The publishing industry has also been clear it thinks Brexit is disastrous. In particular, the US and UK may war over English-language books exported to Europe. If the Americans can get cheaper editions into Europe, the UK publishers will lose many thousands of sales. In response, I think publishers will try and protect their incomes by putting even greater pressure on authors to agree to World rights deals.

It’s never been easy to make a living in this business, but the next few years will call on our best entrepreneurial and creative skills.


Not Finishing Books

old books

In Latest Readings Clive James, a writer whose brilliance, wide-ranging literary tastes and seriousness some of us have appreciated too late, reads back through books that amused, interested, inspired or frustrated him in his earlier days. James has a playful turn of phrase those of my generation recall from his TV career and his musings on literature are very enjoyable. This, in turn, got me thinking about those books we put down due to lack of time, impetus, disinterest or disgust. Is this acceptable? Late in life James finds new meaning in the writing of Joseph Conrad, reads back or remembers Twentieth Century novel sequences- Olivia Manning’s Fortunes of War Trilogy and Anthony Powell’s A Dance to the Music of Time. Books put down long ago are read again and James revels in the greater appreciation and understanding his maturity gives them.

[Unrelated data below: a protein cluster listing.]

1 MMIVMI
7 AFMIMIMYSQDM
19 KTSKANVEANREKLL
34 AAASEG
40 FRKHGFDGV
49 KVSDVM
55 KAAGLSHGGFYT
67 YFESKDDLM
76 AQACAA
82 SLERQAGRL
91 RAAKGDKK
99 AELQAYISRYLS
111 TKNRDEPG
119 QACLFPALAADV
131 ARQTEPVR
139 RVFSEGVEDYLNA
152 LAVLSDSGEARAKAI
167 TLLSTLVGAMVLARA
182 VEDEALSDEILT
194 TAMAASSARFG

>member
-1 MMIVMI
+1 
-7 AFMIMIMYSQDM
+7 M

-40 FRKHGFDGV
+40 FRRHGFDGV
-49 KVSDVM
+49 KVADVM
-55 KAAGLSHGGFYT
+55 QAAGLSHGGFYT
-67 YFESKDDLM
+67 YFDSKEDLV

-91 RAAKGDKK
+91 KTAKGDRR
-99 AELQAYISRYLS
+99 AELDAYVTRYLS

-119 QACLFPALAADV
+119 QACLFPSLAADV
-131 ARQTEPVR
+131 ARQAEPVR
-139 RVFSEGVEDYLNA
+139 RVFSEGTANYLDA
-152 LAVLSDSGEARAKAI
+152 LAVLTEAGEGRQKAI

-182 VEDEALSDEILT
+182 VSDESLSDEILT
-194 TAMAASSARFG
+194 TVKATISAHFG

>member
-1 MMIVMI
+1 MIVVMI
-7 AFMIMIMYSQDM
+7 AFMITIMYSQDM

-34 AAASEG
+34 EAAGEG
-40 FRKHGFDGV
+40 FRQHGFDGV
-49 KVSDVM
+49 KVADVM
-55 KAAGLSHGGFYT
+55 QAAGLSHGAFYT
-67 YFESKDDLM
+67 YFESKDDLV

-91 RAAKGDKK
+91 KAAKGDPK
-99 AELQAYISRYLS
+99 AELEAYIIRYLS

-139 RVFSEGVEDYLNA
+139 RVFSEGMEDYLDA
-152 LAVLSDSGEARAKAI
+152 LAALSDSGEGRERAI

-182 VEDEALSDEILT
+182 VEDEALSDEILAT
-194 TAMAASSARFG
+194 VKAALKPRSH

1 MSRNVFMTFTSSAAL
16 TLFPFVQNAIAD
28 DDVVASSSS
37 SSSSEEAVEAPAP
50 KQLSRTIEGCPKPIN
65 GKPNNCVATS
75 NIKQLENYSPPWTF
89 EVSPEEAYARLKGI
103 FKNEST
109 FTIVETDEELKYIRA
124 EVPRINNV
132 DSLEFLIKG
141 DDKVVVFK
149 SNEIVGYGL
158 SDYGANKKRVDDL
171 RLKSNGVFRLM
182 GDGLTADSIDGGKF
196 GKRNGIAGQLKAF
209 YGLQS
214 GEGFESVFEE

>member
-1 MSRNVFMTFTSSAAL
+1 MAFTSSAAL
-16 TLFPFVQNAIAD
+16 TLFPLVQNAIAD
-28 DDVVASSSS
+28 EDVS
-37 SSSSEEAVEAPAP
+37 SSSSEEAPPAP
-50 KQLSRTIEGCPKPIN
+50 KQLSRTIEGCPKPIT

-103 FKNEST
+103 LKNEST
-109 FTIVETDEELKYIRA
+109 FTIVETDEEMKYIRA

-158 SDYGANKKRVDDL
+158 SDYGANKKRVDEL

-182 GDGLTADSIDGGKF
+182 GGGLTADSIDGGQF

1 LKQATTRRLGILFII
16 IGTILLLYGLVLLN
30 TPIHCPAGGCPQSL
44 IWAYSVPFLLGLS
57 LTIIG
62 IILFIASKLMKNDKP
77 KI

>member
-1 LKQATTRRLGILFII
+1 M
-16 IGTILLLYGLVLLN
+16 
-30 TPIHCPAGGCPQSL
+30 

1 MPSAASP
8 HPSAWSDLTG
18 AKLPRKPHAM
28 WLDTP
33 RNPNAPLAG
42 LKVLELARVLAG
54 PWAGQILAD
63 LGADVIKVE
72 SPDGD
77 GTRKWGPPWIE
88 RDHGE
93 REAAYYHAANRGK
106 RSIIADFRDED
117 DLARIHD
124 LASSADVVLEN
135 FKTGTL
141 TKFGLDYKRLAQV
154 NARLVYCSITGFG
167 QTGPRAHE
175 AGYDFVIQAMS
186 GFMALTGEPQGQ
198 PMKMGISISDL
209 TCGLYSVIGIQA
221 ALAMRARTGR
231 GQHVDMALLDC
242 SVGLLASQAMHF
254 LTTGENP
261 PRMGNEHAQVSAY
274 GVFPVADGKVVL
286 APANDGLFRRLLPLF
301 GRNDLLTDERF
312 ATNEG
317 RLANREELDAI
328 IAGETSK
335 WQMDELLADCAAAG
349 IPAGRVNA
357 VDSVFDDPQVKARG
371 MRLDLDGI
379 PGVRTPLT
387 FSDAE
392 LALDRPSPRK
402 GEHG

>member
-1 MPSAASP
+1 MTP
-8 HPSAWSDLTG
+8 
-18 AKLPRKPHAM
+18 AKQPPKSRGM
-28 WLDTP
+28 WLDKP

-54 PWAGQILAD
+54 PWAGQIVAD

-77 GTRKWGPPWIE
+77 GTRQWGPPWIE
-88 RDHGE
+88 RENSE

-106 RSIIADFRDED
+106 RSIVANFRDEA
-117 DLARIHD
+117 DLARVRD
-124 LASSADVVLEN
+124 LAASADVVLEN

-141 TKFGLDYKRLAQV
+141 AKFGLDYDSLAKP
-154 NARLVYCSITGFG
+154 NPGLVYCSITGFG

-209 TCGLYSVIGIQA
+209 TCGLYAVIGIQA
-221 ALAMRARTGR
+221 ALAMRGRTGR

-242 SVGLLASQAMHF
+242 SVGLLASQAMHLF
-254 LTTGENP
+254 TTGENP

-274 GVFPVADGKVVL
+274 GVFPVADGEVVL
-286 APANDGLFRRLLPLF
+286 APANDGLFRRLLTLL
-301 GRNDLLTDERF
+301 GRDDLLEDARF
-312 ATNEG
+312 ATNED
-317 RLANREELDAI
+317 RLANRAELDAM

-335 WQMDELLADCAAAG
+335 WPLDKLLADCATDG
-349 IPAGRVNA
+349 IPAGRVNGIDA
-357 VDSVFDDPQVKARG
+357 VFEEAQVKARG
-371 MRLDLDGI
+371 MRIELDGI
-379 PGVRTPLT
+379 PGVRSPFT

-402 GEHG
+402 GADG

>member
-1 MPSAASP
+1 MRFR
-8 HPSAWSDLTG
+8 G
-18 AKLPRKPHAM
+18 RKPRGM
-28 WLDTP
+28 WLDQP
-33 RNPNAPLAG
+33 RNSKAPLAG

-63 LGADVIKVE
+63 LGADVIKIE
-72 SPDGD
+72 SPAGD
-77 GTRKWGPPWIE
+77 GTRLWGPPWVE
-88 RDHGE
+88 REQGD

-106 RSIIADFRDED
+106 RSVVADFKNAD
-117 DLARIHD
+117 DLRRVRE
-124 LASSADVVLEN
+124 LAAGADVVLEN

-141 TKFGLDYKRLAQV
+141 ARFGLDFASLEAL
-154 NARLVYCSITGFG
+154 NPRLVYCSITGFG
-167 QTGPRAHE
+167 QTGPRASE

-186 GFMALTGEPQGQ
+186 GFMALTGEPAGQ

James also laments the loss of books sold on or lost. His collection ran to tens of thousands – not a suitable number for a dying writer and his family took action to relocate his office from London to Cambridge. Many are bought, some covertly, for a second time. James hides them from his wife and daughter having discovered that his terminal illness is slow in reaching its inevitability.

This got me thinking about books I have either failed to finish or have given away over the years – artefacts that disappear from life. Indeed, James’ own Cultural Amnesia is one I proudly bought in hardback and never really appreciated or read in full. It was sold on with little thought and I’d love to read it now.

I recently found my crumpled Flamingo edition of William Burroughs’ Naked Lunch. A book which frustrated me to the extent that I vowed to rip it up or throw it at my bedroom wall. I never reached the end but the book survived. That is ok. Maybe I’ll read it again one day.

Those with a large reading pile – for example literary agents – face a Sisyphean task in getting through a reading list. There are submissions – solicited and otherwise, first drafts from clients, further drafts, edits in response to the agent’s editorial comments, trade articles, newspapers and review columns, websites and published books which are sent or need to be read to keep up with the market. Do emails belong to this group? This volume poses a problem even for the most dedicated reader. The bedside pile grows until it swamps furniture.